Mike, it is a simple answer. Vote yes for a City, vote no for the merger. Then you get a real city with an elected mayor and real districts, and no merger and reorganization, and no appointed fake mayor.

If they really wanted a merger, they should have avoided fooling around with the government issue. I think this is all just to block the "CityYes" vote.

Unknown said...

Mike, on point 2 I understand the argument against at large seats related to party chances. I would remind you that one incumbent lost her seat to a challenger in the Republican primary and a candidate that ran with the incumbents slate lost as well. So incumbency is not a lock. So long as, like all campaigns the candidate is a good one the voters can relate to, and they run a strong campaign they can win.

I'm not sure a Libertarian or Democrat would have any better chance with the district set-up either just because of the demographics.

A positive of the at large set-up is the council doesn't get into horse trading, but does what is best for the whole Town, not just what is good for their district, or trade a vote with another councilor to get a pet project for his/her district. I would think that would be a positive for a Libertarian.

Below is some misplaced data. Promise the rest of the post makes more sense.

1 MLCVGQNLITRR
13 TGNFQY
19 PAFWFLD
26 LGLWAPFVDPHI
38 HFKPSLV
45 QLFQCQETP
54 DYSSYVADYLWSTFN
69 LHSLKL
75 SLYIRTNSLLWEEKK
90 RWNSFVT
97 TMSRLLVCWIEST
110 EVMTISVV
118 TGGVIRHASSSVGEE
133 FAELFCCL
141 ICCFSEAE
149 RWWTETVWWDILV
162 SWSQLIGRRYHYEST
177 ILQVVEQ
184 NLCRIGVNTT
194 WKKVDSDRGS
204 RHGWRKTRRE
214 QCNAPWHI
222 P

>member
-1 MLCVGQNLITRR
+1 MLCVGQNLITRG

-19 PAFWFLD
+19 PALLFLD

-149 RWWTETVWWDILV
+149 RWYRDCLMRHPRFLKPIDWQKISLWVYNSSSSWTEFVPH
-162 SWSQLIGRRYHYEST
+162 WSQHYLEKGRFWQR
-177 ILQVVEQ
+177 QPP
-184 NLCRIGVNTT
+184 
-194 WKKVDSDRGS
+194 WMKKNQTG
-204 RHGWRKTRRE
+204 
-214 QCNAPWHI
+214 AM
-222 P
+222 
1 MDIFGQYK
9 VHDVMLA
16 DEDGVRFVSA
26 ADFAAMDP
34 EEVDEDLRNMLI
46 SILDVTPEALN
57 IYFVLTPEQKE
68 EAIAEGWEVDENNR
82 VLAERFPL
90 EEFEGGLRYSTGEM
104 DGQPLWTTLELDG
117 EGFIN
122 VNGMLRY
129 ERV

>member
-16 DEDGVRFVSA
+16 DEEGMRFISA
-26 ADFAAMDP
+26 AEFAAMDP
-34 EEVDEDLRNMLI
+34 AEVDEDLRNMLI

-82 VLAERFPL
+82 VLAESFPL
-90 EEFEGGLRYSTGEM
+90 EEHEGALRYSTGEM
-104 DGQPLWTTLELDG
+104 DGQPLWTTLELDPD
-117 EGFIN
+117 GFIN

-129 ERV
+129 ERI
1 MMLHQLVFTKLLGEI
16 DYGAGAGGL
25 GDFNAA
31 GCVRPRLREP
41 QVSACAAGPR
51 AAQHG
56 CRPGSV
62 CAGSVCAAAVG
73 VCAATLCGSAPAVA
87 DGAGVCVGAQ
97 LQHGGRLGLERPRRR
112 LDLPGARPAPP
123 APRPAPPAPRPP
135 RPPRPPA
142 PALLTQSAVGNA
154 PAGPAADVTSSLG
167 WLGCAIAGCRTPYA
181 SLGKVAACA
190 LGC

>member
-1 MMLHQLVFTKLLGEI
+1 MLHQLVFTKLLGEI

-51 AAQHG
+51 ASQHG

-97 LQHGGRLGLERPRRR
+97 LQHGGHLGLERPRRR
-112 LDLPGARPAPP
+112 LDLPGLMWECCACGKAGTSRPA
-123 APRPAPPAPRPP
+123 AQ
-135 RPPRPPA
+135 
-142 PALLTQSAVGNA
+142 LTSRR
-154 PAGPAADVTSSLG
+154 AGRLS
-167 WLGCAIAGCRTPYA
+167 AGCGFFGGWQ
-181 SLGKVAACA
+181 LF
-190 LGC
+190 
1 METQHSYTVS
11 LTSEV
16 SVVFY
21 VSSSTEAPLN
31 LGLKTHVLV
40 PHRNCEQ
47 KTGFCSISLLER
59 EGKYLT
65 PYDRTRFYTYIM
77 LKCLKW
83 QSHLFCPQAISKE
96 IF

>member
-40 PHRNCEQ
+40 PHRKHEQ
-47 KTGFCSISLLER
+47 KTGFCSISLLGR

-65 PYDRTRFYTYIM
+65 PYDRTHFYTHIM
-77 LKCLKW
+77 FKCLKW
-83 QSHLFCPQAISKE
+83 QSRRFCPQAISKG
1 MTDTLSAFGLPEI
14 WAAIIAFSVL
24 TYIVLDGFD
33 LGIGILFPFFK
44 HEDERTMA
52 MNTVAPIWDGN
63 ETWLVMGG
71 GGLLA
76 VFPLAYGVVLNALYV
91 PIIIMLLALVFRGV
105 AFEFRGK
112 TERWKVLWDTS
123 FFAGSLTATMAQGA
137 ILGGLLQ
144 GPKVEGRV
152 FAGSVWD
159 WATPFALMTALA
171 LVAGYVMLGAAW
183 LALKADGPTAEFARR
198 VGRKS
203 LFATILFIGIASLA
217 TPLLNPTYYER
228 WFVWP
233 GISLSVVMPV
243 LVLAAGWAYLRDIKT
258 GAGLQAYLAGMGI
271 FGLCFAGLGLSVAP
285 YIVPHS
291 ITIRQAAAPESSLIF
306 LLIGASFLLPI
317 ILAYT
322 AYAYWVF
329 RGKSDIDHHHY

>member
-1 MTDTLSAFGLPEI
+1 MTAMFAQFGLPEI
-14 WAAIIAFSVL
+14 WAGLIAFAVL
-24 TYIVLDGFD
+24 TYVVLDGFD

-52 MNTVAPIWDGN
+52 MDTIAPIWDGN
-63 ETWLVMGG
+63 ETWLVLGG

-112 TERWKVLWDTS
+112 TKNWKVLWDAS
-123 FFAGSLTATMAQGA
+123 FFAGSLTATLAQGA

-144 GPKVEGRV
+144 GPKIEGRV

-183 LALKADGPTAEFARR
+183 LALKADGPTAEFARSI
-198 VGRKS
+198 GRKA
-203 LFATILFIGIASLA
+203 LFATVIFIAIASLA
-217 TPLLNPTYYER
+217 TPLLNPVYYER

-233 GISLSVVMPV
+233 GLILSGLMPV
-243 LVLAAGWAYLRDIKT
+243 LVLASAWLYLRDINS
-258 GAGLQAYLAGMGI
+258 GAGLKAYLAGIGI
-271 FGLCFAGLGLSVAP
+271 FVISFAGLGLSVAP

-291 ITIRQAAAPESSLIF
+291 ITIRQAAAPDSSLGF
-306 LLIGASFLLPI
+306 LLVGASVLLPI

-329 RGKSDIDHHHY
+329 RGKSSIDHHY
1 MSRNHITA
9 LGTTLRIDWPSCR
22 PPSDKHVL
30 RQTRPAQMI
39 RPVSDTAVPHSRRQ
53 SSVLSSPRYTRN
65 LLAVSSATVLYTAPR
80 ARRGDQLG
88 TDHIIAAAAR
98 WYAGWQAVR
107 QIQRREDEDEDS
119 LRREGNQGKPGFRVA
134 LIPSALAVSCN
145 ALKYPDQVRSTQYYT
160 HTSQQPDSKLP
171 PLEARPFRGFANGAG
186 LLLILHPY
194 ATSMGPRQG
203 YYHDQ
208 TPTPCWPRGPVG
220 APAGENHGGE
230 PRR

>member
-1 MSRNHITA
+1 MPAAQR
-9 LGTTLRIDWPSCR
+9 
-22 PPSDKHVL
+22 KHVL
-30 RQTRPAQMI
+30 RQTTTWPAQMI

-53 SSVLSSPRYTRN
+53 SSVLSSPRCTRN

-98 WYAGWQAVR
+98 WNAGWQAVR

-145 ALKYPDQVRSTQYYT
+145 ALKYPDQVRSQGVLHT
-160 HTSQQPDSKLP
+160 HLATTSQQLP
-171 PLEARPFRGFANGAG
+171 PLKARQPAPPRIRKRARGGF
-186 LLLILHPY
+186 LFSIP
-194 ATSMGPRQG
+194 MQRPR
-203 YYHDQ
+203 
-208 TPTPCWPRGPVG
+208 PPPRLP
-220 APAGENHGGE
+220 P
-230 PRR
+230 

My basic thing is this form of government has served the Town of Fishers well. Keep the best parts of Town government and add the positive parts of being a city, thus a hybrid that is a win/win.

By merging two layers of local government, the Town and Fall Creek Township you remove an unneeded layer of local government and the expense that comes with it. Anywhere between 200K and 1 million a year.

The only people who use the term "sham city" are some of the city yes folks in order to delegitimize the concept. but lets have a fair/informed debate and not distract voters with hyperbole.

Dan Rieke said...

Sorry, unknown is me, Dan Rieke. This is the first time I have commented on Google blog and apparently I don't know how to post my picture. Although when I go onto my personal profile there is a picture of me. So please forgive me. I did not mean to be anonymous.

Dan Rieke said...

Go figure now it works!